Estrogen- and xenoestrogen-induced ERK signaling in pituitary tumor cells involves estrogen receptor-α interactions with G protein-αi and caveolin I

Cheryl S. Watson, Yow Jiun Jeng, Guangzhen Hu, Ann Wozniak, Nataliya Bulayeva, Jutatip Guptarak

Research output: Contribution to journalArticle

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Abstract

Multiple physiologic estrogens (estradiol, estriol, and estrone), as well as xenoestrogenic compounds (including alkylphenols and bisphenol A), can act via nongenomic signaling initiated by liganding of the plasma membrane estrogen receptor-α (mERα). We examined heterotrimeric G protein involvement leading to extracellular-regulated kinase (ERK) activation in GH3/B6/F10 rat anterior pituitary tumor cells that express abundant mERα, and smaller amounts of mERβ and GPR30. A combination of microarrays, immunoblots, and quantitative immunoassays demonstrated the expression of members of all α, β, and γ G protein classes in these cells. Use of selective inhibitors showed that the G αi subtype was the primary initiator of downstream ERK signaling. Using antibodies against the GTP-bound form of G α protein subtypes I and s, we showed that xenoestrogens (bisphenol A, nonylphenol) activated G αi at 15-30 s; all alkylphenols examined subsequently suppressed activation by 5 min. GTP-activation of G αi for all estrogens was enhanced by irreversible cumulative binding to GTPγS. In contrast, G αs was neither activated nor deactivated by these treatments with estrogens. ERα and G αi co-localized outside nuclei and could be immuno-captured together. Interactions of ERα with G αi and caveolin I were demonstrated by epitope proximity ligation assays. An ERα/β antagonist (ICI182780) and a selective disruptor of caveolar structures (nystatin) blocked estrogen-induced ERK activation. Conclusions: Xenoestrogens, like physiologic estrogens, can evoke downstream kinase signaling involving selective interactions of ERα with G αi and caveolin I, but with some different characteristics, which could explain their disruptive actions.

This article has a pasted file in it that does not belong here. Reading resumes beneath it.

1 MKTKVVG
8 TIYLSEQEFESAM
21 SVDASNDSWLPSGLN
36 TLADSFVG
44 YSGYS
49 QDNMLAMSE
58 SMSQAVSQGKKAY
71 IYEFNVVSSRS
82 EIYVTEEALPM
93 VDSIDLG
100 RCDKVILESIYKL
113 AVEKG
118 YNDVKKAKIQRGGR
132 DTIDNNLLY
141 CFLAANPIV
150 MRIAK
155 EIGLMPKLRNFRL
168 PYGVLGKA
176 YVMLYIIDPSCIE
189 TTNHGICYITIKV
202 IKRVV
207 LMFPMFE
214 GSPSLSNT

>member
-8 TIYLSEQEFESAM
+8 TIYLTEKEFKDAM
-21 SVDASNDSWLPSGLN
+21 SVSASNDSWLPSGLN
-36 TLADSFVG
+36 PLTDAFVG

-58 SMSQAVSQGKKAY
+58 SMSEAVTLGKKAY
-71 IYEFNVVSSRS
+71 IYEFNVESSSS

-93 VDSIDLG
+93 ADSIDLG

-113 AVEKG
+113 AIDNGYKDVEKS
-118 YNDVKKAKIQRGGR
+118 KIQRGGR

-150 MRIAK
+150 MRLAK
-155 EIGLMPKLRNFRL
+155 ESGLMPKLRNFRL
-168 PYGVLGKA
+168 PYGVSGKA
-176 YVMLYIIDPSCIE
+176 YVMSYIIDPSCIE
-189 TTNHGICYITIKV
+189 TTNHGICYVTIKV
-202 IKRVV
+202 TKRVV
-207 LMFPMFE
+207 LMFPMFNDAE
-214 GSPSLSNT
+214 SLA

Original languageEnglish (US)
Pages (from-to)424-432
Number of pages9
JournalSteroids
Volume77
Issue number5
DOIs
StatePublished - Apr 2012

Fingerprint

Caveolins
Pituitary Neoplasms
GTP-Binding Proteins
Estrogen Receptors
Tumors
Estrogens
Phosphotransferases
Cells
Chemical activation
Guanosine Triphosphate
Membranes
Heterotrimeric GTP-Binding Proteins
Nystatin
Estriol
Estrone
Cell membranes
Microarrays
Immunoassay
Ligation
Rats

Keywords

  • Alkylphenols
  • Bisphenol A
  • GH3 cells
  • GPR30
  • Membrane estrogen receptor
  • Nongenomic

ASJC Scopus subject areas

  • Biochemistry
  • Clinical Biochemistry
  • Endocrinology
  • Molecular Biology
  • Organic Chemistry
  • Pharmacology

Cite this

Estrogen- and xenoestrogen-induced ERK signaling in pituitary tumor cells involves estrogen receptor-α interactions with G protein-αi and caveolin I. / Watson, Cheryl S.; Jeng, Yow Jiun; Hu, Guangzhen; Wozniak, Ann; Bulayeva, Nataliya; Guptarak, Jutatip.

In: Steroids, Vol. 77, No. 5, 04.2012, p. 424-432.

Research output: Contribution to journalArticle

Watson, Cheryl S. ; Jeng, Yow Jiun ; Hu, Guangzhen ; Wozniak, Ann ; Bulayeva, Nataliya ; Guptarak, Jutatip. / Estrogen- and xenoestrogen-induced ERK signaling in pituitary tumor cells involves estrogen receptor-α interactions with G protein-αi and caveolin I. In: Steroids. 2012 ; Vol. 77, No. 5. pp. 424-432.
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abstract = "Multiple physiologic estrogens (estradiol, estriol, and estrone), as well as xenoestrogenic compounds (including alkylphenols and bisphenol A), can act via nongenomic signaling initiated by liganding of the plasma membrane estrogen receptor-α (mERα). We examined heterotrimeric G protein involvement leading to extracellular-regulated kinase (ERK) activation in GH3/B6/F10 rat anterior pituitary tumor cells that express abundant mERα, and smaller amounts of mERβ and GPR30. A combination of microarrays, immunoblots, and quantitative immunoassays demonstrated the expression of members of all α, β, and γ G protein classes in these cells. Use of selective inhibitors showed that the G αi subtype was the primary initiator of downstream ERK signaling. Using antibodies against the GTP-bound form of G α protein subtypes I and s, we showed that xenoestrogens (bisphenol A, nonylphenol) activated G αi at 15-30 s; all alkylphenols examined subsequently suppressed activation by 5 min. GTP-activation of G αi for all estrogens was enhanced by irreversible cumulative binding to GTPγS. In contrast, G αs was neither activated nor deactivated by these treatments with estrogens. ERα and G αi co-localized outside nuclei and could be immuno-captured together. Interactions of ERα with G αi and caveolin I were demonstrated by epitope proximity ligation assays. An ERα/β antagonist (ICI182780) and a selective disruptor of caveolar structures (nystatin) blocked estrogen-induced ERK activation. Conclusions: Xenoestrogens, like physiologic estrogens, can evoke downstream kinase signaling involving selective interactions of ERα with G αi and caveolin I, but with some different characteristics, which could explain their disruptive actions.",
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AU - Hu, Guangzhen

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AU - Bulayeva, Nataliya

AU - Guptarak, Jutatip

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